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Krazy: George Herriman, a Life in Black and White Hardcover – December 6, 2016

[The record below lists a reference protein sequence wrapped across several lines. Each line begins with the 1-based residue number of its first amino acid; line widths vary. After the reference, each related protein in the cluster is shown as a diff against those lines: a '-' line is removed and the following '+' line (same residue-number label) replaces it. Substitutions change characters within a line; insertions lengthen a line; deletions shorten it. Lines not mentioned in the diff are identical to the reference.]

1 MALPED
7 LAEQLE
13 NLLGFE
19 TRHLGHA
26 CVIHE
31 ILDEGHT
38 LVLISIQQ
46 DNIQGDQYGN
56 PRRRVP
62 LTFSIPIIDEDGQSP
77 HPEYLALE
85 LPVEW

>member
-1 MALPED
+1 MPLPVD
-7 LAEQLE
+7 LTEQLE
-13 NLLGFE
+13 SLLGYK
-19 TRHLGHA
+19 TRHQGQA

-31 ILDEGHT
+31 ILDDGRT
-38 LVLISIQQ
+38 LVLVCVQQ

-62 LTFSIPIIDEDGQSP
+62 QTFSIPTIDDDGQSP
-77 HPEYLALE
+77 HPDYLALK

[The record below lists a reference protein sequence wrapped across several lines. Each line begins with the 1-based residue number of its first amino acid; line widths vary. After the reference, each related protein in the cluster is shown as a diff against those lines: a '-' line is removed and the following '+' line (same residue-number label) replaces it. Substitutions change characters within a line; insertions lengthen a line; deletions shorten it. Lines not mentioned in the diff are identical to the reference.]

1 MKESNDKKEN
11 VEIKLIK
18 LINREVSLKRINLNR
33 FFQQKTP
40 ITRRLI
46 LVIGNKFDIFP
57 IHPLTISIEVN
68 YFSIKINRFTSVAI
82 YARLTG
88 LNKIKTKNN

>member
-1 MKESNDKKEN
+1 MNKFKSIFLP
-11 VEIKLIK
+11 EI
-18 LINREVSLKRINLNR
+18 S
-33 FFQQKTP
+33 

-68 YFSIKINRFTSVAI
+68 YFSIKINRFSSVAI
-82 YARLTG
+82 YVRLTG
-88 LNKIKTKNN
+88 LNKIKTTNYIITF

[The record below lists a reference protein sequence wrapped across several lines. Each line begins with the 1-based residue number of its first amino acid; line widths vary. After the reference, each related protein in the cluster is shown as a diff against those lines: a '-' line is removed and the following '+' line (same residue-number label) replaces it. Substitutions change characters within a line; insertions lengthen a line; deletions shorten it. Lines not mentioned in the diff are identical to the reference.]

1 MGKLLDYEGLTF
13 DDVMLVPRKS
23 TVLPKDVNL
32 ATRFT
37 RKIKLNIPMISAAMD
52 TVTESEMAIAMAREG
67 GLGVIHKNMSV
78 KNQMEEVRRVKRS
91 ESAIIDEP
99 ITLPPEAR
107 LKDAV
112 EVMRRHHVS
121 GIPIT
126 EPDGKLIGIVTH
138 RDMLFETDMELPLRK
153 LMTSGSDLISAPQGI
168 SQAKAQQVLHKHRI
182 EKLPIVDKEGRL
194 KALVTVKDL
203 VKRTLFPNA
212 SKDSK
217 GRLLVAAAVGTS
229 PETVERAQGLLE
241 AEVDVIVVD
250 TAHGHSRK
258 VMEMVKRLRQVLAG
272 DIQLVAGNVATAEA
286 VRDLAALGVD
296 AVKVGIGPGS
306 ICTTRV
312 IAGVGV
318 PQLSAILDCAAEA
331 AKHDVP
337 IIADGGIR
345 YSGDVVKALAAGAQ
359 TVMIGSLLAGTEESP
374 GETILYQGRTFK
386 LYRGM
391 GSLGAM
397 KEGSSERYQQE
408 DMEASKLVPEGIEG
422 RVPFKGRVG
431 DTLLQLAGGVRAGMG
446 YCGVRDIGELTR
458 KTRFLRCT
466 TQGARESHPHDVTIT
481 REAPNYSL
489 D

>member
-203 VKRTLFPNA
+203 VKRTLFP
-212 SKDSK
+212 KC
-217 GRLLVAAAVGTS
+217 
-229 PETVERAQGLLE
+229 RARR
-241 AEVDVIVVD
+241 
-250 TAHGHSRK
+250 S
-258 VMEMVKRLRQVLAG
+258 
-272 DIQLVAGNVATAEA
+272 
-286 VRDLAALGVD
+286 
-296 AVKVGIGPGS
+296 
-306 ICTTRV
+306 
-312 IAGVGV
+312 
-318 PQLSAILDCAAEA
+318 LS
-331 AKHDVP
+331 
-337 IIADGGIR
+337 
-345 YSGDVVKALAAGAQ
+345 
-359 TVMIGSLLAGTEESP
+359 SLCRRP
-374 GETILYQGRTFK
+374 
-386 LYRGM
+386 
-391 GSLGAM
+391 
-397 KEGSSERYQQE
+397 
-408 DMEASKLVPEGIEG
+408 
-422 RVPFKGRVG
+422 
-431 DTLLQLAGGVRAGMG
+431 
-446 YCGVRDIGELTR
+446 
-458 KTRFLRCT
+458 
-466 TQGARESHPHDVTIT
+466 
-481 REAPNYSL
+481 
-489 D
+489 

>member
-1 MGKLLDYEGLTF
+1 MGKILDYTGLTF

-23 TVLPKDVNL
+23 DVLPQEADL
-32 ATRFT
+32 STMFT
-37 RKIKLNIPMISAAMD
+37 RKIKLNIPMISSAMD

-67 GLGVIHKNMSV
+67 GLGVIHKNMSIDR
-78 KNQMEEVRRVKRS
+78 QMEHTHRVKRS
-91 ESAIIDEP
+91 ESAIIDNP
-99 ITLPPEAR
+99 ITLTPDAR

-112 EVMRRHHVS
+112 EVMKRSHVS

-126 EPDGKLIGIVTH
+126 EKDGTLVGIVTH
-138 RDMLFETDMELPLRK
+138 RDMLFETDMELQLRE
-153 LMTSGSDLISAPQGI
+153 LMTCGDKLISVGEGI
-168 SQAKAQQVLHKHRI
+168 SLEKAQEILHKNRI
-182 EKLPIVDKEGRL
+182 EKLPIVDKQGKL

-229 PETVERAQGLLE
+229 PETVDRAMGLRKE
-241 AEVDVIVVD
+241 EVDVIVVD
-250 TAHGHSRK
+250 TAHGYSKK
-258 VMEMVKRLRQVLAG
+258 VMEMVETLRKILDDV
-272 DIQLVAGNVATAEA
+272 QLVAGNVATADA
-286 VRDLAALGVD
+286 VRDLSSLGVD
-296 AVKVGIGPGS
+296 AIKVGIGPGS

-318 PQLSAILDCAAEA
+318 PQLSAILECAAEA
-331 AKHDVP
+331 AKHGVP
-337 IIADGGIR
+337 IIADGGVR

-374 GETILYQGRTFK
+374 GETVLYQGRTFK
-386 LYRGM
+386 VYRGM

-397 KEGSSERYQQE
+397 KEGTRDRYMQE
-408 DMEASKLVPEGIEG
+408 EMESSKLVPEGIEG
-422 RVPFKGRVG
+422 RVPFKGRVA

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An Amazon Best Book of December 2016: Krazy: A Life in Black and White is the exhaustively researched and fascinating story of a trailblazer with a secret. Nicknamed “The Greek” by a fellow cartoonist, owing to his swarthy complexion and curly hair (which he typically kept hidden under a fedora), it wasn’t until George Herriman, creator of the perpetually lovestruck Krazy Kat, had been dead for twenty-seven years that a would-be biographer discovered the secret Herriman had guarded all his life. He was the product of a mixed-race marriage, and had, like two generations of Herrimans before him, been able to “pass for white.” The creator of a comic strip that has been infinitely more influential among cartoonists and intellectuals than it was popular with the American public (the strips only appeared in newspapers for twenty years because newspaper magnate William Randolph Hearst was such a fan he gave Herriman a lifetime contract; a visitor to Herriman’s editor found an office junior sopping up a water leak with original Krazy Kat art), this new biography finally gives Herriman his due and frames him as a visionary whose influence helped shape popular culture for decades after his death. It takes a fresh and knowing look at the cheerfully subversive cartoons involving the put-upon but loving black cat and his white, brick-throwing love/nemesis. In addition, Tisserand provides eye-opening dimension with regard to the scale of Herriman’s influence: Michael Chabon, Will Eisner, Charles Schulz, ee cummings and many others credit him with inspiring their work (you may never look at the zigzag on Charlie Brown’s t-shirt again without remembering that it was Charles Schulz’s tribute to the Navaho designs that recurred in Herriman’s work). Ultimately, the reader comes away with a sobering idea of what an exhausting job it must have been for a gentle genius, living on the color line in the first half of twentieth century America, pursuing a career and a point of view that never would have been open to him had his true racial identity been known. —Vannessa Cronin, The Amazon Book Review